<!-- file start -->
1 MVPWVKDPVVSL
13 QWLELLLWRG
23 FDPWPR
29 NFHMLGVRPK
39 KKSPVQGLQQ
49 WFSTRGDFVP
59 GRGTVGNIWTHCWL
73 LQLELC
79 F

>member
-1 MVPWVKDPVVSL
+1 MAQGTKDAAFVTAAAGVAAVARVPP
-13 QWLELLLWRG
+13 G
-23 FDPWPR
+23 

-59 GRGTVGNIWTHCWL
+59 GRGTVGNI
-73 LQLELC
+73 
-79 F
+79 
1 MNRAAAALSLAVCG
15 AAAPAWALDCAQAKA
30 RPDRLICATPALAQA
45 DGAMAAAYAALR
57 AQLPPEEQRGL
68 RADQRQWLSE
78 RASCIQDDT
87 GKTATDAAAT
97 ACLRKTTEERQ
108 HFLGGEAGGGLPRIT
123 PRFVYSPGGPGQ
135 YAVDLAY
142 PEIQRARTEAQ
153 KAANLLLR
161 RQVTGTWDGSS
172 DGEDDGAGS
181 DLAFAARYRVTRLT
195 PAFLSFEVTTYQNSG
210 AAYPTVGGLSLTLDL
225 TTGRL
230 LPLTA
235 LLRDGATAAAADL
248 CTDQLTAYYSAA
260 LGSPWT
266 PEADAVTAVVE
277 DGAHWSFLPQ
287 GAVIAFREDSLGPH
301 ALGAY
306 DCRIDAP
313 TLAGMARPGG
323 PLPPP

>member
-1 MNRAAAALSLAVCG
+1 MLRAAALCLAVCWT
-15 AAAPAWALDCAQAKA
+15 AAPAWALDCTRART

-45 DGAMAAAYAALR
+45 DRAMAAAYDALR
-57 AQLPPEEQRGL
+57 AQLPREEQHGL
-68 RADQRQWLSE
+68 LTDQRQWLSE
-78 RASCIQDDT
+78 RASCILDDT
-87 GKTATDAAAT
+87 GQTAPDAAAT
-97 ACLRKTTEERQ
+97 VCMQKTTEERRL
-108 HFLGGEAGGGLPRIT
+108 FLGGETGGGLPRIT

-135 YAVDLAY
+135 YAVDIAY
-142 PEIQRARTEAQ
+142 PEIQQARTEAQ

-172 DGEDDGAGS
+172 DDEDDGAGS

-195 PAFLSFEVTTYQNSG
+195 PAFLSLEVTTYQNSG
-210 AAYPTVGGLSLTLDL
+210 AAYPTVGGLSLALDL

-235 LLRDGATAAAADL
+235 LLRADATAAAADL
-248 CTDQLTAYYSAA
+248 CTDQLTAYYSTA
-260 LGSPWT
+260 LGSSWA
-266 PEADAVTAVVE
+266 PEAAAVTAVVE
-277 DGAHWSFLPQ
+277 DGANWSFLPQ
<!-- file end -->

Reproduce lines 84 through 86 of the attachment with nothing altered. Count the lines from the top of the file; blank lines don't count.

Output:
+235 LLRADATAAAADL
-248 CTDQLTAYYSAA
+248 CTDQLTAYYSTA